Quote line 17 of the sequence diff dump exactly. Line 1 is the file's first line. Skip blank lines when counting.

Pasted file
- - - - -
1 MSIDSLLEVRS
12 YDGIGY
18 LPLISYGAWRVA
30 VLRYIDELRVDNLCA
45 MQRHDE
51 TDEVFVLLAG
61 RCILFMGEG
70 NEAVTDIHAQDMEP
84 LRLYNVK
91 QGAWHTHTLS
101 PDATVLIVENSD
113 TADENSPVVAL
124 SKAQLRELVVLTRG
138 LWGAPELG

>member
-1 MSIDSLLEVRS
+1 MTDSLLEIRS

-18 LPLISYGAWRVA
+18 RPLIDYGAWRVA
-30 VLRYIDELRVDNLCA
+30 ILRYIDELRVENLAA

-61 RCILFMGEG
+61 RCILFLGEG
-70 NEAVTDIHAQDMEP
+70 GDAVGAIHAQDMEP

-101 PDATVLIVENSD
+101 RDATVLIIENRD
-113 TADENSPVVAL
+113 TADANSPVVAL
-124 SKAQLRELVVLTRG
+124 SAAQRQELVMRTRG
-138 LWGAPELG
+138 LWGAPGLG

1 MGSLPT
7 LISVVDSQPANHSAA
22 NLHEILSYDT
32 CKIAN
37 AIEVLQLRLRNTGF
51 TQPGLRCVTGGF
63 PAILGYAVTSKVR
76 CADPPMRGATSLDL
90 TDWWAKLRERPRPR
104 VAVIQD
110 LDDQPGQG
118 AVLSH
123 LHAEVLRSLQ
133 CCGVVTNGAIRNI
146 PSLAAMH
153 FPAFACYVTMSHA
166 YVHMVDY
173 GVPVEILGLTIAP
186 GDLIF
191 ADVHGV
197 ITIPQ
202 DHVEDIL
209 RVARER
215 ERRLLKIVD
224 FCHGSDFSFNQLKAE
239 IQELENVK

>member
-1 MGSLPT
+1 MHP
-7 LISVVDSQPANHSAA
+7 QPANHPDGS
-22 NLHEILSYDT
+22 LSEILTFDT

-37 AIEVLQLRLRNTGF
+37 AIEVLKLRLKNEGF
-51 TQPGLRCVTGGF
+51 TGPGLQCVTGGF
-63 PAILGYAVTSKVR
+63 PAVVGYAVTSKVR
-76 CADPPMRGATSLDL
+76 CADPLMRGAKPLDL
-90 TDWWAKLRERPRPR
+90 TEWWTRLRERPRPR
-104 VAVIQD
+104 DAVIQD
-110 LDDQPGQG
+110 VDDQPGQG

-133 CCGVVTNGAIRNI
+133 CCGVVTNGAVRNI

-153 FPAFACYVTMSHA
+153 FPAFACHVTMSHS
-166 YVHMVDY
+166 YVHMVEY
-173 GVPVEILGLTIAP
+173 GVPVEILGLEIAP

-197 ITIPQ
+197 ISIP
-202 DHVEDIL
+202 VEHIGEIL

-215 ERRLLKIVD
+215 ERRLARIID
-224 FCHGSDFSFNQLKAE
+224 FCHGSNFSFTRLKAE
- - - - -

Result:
+1 MTDSLLEIRS